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News & Media

Latest ITER Newsline

  • Deputy Director-General | Yutaka Kamada, Science & Technology

    In his late childhood and early teens, Yutaka Kamada developed two passions: one for growing cactus, the other for fusion energy. Half a century later, his [...]

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  • Images of the week | Yet another magnet feeder from China

    This in-cryostat feeder will supply electrical power and cryogenic fluids to some of the top correction coils of the ITER machine. ITER will rely on 31 mag [...]

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  • Gyrotrons | India successfully demonstrates ITER power and pulse requirements

    As a part of its in-kind commitments to the project, ITER India will deliver two radio-frequency-based power sources (or 'gyrotrons") with state-of-the-art [...]

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  • Neutral beam power supply | Lightning-power voltage

    In January 2021, preparatory works began for the construction of two large buildings designed to accommodate a unique set of electrical equipment. A little more [...]

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  • MITICA | Cryopump passes site acceptance tests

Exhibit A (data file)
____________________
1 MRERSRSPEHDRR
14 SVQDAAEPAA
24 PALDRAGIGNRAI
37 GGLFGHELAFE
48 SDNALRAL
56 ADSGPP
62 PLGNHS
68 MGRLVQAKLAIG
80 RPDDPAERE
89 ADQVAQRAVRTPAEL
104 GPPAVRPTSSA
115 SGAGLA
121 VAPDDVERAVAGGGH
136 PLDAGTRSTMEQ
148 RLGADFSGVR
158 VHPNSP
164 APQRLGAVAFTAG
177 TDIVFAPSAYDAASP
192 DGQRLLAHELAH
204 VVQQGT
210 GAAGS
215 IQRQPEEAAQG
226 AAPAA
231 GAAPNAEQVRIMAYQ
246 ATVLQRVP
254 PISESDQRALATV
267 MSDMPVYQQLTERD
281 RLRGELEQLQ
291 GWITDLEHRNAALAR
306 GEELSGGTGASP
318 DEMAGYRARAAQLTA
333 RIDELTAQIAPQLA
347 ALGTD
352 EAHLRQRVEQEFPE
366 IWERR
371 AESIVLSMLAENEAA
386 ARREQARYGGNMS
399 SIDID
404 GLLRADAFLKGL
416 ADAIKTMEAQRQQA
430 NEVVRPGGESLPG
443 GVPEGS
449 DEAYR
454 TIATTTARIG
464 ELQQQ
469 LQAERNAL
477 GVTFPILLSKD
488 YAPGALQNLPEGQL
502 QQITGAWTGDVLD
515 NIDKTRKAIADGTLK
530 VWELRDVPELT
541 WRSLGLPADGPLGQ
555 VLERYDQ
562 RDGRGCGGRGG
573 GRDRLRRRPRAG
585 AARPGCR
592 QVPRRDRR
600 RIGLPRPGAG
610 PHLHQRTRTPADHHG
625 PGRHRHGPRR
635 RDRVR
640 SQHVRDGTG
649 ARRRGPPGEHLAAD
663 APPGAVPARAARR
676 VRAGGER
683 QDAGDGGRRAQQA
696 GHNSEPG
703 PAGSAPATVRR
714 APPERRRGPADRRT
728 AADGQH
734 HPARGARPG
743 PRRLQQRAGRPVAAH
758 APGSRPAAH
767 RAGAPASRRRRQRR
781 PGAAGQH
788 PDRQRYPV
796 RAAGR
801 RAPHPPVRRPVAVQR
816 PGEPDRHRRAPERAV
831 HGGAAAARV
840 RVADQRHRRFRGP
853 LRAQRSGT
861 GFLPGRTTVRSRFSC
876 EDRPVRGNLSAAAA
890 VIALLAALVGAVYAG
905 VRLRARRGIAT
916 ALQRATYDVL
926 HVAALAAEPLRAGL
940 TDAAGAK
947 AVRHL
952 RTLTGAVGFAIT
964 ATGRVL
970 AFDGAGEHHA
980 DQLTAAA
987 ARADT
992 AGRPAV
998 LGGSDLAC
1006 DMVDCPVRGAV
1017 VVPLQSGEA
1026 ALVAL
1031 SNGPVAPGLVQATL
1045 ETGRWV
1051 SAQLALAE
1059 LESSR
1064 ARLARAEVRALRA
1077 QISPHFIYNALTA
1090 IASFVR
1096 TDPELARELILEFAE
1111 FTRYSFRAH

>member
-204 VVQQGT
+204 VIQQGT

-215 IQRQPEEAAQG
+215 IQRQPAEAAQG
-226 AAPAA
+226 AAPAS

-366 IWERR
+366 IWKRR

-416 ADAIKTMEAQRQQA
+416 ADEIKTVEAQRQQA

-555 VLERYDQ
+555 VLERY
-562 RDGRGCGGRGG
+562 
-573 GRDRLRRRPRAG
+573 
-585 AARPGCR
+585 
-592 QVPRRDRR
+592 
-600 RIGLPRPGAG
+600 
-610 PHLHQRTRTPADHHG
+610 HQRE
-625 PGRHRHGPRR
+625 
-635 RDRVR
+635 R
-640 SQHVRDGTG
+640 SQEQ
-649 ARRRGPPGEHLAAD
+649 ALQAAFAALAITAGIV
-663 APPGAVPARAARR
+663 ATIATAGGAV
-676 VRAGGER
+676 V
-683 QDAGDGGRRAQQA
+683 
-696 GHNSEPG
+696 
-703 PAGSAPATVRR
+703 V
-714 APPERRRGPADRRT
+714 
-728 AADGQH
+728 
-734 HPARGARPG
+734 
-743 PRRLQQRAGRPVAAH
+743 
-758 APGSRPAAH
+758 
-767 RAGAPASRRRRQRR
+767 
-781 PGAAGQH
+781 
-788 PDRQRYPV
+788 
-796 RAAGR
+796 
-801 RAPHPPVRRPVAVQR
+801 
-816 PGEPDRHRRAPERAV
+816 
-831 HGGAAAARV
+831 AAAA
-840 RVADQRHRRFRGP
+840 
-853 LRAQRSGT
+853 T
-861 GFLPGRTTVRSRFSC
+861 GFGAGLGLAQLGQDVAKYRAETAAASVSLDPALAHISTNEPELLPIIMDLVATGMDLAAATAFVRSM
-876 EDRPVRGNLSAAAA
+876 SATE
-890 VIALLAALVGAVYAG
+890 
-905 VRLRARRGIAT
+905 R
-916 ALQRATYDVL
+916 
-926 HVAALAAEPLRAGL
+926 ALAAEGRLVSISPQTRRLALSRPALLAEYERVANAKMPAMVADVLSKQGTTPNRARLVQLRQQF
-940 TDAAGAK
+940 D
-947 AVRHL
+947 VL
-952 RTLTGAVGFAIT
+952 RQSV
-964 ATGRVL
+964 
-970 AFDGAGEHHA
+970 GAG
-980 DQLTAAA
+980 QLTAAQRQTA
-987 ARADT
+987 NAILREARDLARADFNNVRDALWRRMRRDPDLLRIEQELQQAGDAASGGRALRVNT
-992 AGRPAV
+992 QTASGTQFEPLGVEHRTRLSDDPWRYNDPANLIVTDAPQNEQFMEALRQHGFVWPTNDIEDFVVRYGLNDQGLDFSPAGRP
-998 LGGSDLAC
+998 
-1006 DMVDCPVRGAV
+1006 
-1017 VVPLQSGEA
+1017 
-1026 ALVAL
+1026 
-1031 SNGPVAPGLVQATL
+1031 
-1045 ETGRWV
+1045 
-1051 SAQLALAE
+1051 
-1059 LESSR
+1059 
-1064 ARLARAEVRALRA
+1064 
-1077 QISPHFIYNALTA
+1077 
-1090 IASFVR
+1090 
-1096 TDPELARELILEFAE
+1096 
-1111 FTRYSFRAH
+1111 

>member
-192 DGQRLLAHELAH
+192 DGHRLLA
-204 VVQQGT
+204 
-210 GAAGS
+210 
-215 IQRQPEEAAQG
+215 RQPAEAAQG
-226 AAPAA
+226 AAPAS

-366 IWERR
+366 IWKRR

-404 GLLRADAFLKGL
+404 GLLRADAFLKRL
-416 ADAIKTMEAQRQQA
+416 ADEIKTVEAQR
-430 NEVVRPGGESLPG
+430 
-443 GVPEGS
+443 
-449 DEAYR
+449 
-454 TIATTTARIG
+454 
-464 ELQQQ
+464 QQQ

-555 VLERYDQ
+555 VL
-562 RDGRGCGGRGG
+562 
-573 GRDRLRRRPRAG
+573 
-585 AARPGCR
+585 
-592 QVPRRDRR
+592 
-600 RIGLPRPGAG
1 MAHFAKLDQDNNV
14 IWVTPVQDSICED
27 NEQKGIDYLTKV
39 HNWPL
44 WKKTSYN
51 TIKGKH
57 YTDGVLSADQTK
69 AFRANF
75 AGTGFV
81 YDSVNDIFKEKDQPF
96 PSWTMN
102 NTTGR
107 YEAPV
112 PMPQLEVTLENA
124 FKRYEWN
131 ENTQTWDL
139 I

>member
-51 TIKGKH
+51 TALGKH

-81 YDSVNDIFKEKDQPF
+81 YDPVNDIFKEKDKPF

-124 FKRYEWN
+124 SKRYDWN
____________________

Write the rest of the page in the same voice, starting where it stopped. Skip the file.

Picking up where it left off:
Cryopumps, which play an essential role in ITER, are not what one has in mind when picturing a pump. A conventional pump creates negative pressure to suck in fl [...]

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Of Interest

See archived entries

Image of the week

Not huge but essential

With some of the machine components that arrive at ITER as tall as a five-storey building or weighing as much as a jet liner, it's easy to overlook the smaller deliveries. But they too are key to the ITER program, because without the connectors, the distribution lines, and the millions of other pieces of small but essential hardware, the ITER machine would never start up.

 (Click to view larger version...)
Last week, it was the turn of the ITER and European Domestic Agency vacuum teams to celebrate the delivery of cryo-jumpers—semi-flexible cryogenic pipes that distribute cryogens (gaseous and super critical helium) at 80K and 4.5K from the cold valve boxes to the torus and cryostat cryopumps.

It represented the successful conclusion of a five-year contract between the European Domestic Agency, Fusion for Energy, and the German company Cryotherm GmbH & Co. KG. The delivery consisted of 32 sets of jumpers plus spares, which is all that is required for the ITER torus and cryostat cryopumps. The jumpers are a custom design and allow the pumps to be disconnected for maintenance activities. They also allow the cryogens to be distributed with minimal heat loss and pressure drop.

For more on the ITER cryopumps, visit this page of the ITER website.

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